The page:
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Zero config, no server Haste.App

Writing applications using Haste.App has always required a certain amount of manual labour. Installing and configuring a web server to serve the client part is a bit annoying when you’re going to be running a separate server process anyway. Similarly, rebuilding your application with a new configuration whenever you want to deploy it to another host, since your client part will otherwise try to connect to the wrong server, does not exactly feel very modern. It would be so much more convenient if we could compile our application once and have it Just Work(tm) wherever we deploy it.

Fortunately, these problems are not inherent to the Haste.App programming model. As a proof of concept, I’ve hacked up a small tool called haste-standalone, which lets you write applications using Haste.App that

  • don’t require a web server;
  • don’t require any static configuration; and optionally
  • serves any required static files, such as HTML or images, on its own.

The best part? It only requires you to change a single line of code in your application!

haste-standalone by example

The quickest way to explain this newfangled dynamic configuration magic is to contrast it with the old, static configuration. The more or less canonical “Hello, World”-example for traditional Haste.Apps looks as follows:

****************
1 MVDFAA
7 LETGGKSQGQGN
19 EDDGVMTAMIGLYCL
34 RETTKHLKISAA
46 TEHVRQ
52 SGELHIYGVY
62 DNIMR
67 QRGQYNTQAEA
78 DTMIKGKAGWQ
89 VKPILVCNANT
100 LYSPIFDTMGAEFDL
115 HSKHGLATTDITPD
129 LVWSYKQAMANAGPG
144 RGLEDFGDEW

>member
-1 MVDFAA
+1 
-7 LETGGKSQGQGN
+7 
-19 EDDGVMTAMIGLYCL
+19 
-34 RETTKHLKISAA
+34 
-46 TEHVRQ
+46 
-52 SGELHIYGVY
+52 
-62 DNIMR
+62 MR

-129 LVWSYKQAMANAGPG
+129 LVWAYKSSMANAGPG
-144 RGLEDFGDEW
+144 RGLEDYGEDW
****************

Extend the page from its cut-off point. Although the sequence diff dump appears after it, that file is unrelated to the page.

import Haste.App

main = runApp defaultConfig $ do
  hello <- remote (liftIO $ putStrLn "Hello Server!")
  runClient $ onServer hello

When the client is accessed through a web browser, Hello Server will be printed to the server’s standard output.

Compiling and running this program is quick and easy:

$ ghc --make hello.hs
$ hastec --output-html hello.hs
$ ./hello

Then, you need to set up a web server on your local machine, copy hello.html - the client part of the application - into the web server’s root directory, realize that you don’t have the permissions to do that since the web server’s root directory is owned by www-data or some such user, elevate your privileges using sudo to actually copy over the file, and then navigate to the proper URL using your web browser. God help you if your application also wants to touch the file system, and if you want to deploy your application to another machine then back to square one we go!